The crackdown won over the public and disarmed political opponents. On July 16, 2013, Republicans voted to confirm Cordray permanently to his position, effectively ratifying all the actions the CFPB had taken until then and opening the door for more. “It is in some sense literally unbelievable that CFPB is alive and doing well today,” says Barr, who now teaches law at the University of Michigan Law School.
If the public has come to respect the CFPB, the lending industry still can’t stand it. Camden Fine, president of the Independent Community Bankers of America, says the agency has stifled lending by setting standards that “prevent the banker from extending credit to worthy consumers.” Others worry about the vast power of the agency. Staffers on Capitol Hill have their eye on the CFPB’s civil-penalty fund, which is supposed to spend collected penalties that aren’t returned to consumers on programs that protect them from predatory lending. As of March 2015, the fund had grown to $207 million. GOP staffers worry that eventually the fund could be misused for political purposes. Cordray defends the fund, saying it has been allocated only to provide $13 million to a program that advises veterans and other vulnerable borrowers, but he admits the political sensitivity of the fund given the authority and independence of the bureau.
Then there’s the waste. The bureau paid more than $5.7 million to IDEO, the firm that did the Apple logo, for a “consumer experience strategy” including designing CFPB’s hip, all-lowercase logo that features the beam of a flashlight. And in July 2014, the Federal Reserve’s Inspector General scolded the agency over the cost of renovations to its headquarters, in a building across 17th Street from the White House compound. The work was initially budgeted at $55 million, but the IG found that the cost could rise to $216 million, thanks in part to a two-story waterfall and a sunken garden. (The cost rose to $99 million in late 2014, but a recent IG follow-up found renovation costs “reasonable” and under control.) CFPB’s independence from congressional budget control and oversight, said one House GOP critic, Patrick McHenry of North Carolina, has meant “less concern for fiscal discipline” and “a substantial risk to taxpayers.”
None of this has deterred Cordray and his band of lawyers. If anything, they ramped up in their second and third years. In December 2013, the bureau ordered Ocwen, a big mortgage servicer, to pay $2.1 billion for deceiving consumers and engaging in illegal foreclosure practices. In April 2014, it fined Bank of America $727 million for deceptive credit-card marketing, and on July 21, 2015, it ordered Citibank to pay $700 million for the same. And it has broadened its target list to a wide array of lenders in other fields. As part of an aggressive effort to protect young members of the military, the CFPB fined the furniture retailer Freedom Stores $2.5 million for illegal debt-collection practices against service members. In February, it secured $480 million of debt relief for current and former students of Corinthian Colleges, a for-profit educator the bureau had sued for predatory lending. Last May, it forced Sprint and Verizon to refund $120 million to consumers for “cramming” online-data charges onto mobile-phone bills, jacking up their monthly fees with unwanted, unauthorized services.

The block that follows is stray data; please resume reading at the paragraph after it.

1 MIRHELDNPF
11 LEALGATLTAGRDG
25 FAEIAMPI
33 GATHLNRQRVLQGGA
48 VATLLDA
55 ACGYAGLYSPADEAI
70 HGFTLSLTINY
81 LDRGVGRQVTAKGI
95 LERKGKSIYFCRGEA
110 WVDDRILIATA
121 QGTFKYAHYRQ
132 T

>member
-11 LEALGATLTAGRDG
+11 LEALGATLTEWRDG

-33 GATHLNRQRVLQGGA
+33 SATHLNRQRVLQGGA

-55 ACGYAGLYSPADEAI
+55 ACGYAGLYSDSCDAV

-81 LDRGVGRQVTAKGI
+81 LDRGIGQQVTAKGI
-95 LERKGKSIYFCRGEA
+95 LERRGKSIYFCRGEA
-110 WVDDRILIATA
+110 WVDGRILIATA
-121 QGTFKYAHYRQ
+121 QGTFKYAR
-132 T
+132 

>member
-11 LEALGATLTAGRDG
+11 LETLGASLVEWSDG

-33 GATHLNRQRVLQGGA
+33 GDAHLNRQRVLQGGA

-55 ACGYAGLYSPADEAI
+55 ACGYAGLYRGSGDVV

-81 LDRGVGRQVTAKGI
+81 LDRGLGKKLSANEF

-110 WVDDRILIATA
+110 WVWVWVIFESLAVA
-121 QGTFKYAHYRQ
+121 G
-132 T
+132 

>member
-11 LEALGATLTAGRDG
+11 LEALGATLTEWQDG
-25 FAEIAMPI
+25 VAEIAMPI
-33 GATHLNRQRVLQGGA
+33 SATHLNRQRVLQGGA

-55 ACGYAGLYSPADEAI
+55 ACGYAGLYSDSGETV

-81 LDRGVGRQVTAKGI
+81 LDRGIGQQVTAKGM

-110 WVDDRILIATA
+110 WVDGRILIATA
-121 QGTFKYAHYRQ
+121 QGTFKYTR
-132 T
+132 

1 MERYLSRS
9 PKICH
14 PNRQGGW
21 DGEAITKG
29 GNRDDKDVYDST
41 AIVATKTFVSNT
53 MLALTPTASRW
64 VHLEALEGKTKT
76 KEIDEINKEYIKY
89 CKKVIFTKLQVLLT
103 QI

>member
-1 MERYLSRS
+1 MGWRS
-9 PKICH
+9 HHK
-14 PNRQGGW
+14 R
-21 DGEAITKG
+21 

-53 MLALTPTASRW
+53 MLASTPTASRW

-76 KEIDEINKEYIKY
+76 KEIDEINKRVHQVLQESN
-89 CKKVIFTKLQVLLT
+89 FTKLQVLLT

If the agency is behaving as if it still has something to prove, that’s partly because there are plenty of people who would still like to curtail its powers. In March, the House passed a bill along party lines that would replace the sole director with a commission and give Congress direct control over CFPB’s funds. That bill is going nowhere in the Senate.
In a capital controlled by monied interests, consumer-protection agencies rarely enjoy long periods of clout. Even when they have the votes and the leadership to flex their muscles, agencies that work for the little guy either overstep their authority or solve the problem they decided to fix. The CFPB may be an exception to the rule. Cordray knows the bureau’s future will depend partly on public support. He says the agency has created a “virtuous circle” with its complaint service, and he sees it as a way to both maintain goodwill and sharpen the agency’s mission. “We’re being driven by what people tell us, in real time, not by some agenda that I might have brought to the bureau,” Cordray says.
Which is one reason the agency has taken another step to make bank regulation very personal. In late June, the CFPB started adding first-person testimonials to the online database, which means the human side of troubled interactions between ordinary Americans and their lenders are on view for everyone to see. Deborah Jacobs, who won her war with Flagstar (which declined repeated requests for comment for this story), says the effort to shame banks into compliance is working. She still worries that the CFPB could someday become too powerful, but for now, she says, “they’re my saviors.”
This appears in the August 24, 2015 issue of TIME.